Breaking Up is Hard to Do
I was next able to visit the property in late October. The optimism we enjoyed from seeing the start of cleanup had been tempered a bit by the fact that we had no visual progress updates since the last visit. So I found myself anticipating this visit in part just to be able to get another dopamine boost.
About a third of an inch of rain had fallen at the end of the previous week. It was obviously welcome relief to the parched landscape, but had interrupted DKI’s schedule. They did not work on site that Friday as they were worried about the possibility of snow on the steep driveway. They seemed to be taking longer than planned and this had only delayed them further.
Still, by the time I arrived they had finished removing most of the debris. They were now focused on removing the concrete foundations and dead trees surrounding the house and garage.
Though they were technically a bit behind schedule, their efforts were notable both for the good progress they had made, and for how they made difficult work look pretty easy.
For instance, to clear the area below the foundation wall (where the house itself once stood) required two excavators; one below the wall to remove material, and another above, on the driveway itself, to dispose of it. Getting that lower excavator into position required navigating some pretty steep terrain.
Shortly after I arrived they were done using the lower excavator, so they needed to get it back up onto the driveway. The terrain is too steep to drive up normally, as you might with a car for example.
Instead you have to approach the slope backwards, and simultaneously use the shovel as both a crutch (for stability) and as a foot (to push the excavator up slope). Without that extra push the excavator’s tracks just grind their way into the dirt and you go nowhere. Lose the extra stability provided by the crutch and you risk rolling the (several ton) excavator over, on a steep hillside no less. This is not a job for the feint of heart!
Meanwhile, on the driveway itself, DKI used the heavy equipment to collect and then dispose of the foundation rubble. As I know from my experience with the Bobcat skidsteer, it is easy to take for granted the power available in those hydraulic cylinders.
Imagine trying to move even one of those boulders by hand. Or the tree trunks below. With only manual labor it would have taken many hands, and many weeks.
Here’s another example of the power behind those hydraulics. That crumpled piece of metal below is actually the quarter-inch-thick steel door of the old Bobcat’s engine compartment.
Despite the power in these mechanical beasts of burden, they do still have their limits. DKI’s foreman told me that he had to dismantle the burned-out hulk of our old Bobcat because it was just too heavy to lift in one piece. That is why he had removed the steel door.
For the same reason I found the Bobcat’s diesel engine lying on the pavement, all alone and partially dismantled.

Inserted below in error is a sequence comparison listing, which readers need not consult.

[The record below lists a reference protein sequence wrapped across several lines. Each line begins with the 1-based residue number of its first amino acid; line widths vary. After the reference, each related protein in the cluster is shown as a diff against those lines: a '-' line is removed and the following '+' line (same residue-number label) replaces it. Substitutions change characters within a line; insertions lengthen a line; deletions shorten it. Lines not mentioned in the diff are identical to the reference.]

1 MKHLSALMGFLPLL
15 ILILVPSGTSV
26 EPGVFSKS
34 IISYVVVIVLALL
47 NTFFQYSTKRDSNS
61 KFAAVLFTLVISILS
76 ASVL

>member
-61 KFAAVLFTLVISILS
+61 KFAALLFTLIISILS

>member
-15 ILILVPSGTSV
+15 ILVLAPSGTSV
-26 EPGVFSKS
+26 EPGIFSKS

While the engineer in me found the exposed innards very interesting, it was also a bit sad to see the engine like this. Prior to the fire it had been fully functional and running strong, providing the very same kind of power that DKI was now using to dispose of it.
Goodbyes Are Hard Too
Despite the welcome morale boost each step in the cleanup has given us, there is (for me at least) still a quiet but persistent sadness present whenever I visit. I feel a nagging sense of loss here; the loss of something that can never be replaced, never undone.
I feel it acutely every time I see a new tree stump appear where a familiar tree once stood. On a practical level I know the trees have to come down. They are dead (or nearly so). They can never again be the healthy green towers of shade that they once were. It was only a short few months ago that the landscape was crowded with them. Now the few that remain standing are coming down too.
Though I know it cannot be so, a big part of me still wants to believe that if only I let them remain standing they would bud again next Spring. It hurts to see each one of these old friends come down.
The feeling of loss is not confined to those majestic old trees either. Familiar aspects of the house and property are now also gone forever, or disappearing with each day of the demolition.
One final task during my visit was to empty the 20 foot storage container behind the house. Although it survived the fire, thick smoke found its way into the interior, covering everything inside with a heavy layer of jet-black soot.
It had been mostly empty already except for some sturdy metal shelves, extra skid-steer tire chains and a few other parts for the old Bobcat.
I pulled those things out of the container and stacked them beside the few items we’d salvaged from the garage’s shop area.
After the container was empty I secured a plastic tarp over the items outside, in a feeble attempt to protect them from the long winter ahead.
The container itself will probably be one of the last things that DKI removes from the property. Even though we really didn’t use it for the last 10 years, it will still make me sad to see it go. Kinda like the trees I guess.
Come to think of it, we didn’t really “use” most of those trees on the property either. Yet like good friends they were always there for us.
That Reminds Me
As I started down the driveway on my way back home, this colorful Dogwood reminded me that Winter is just around the corner.
And sure enough, I see that there is more rain and possibly even snow in the forecast for this weekend, the first weekend of November.
That forecast has me worrying about the driveway again. I sure hope DKI is finished by Friday!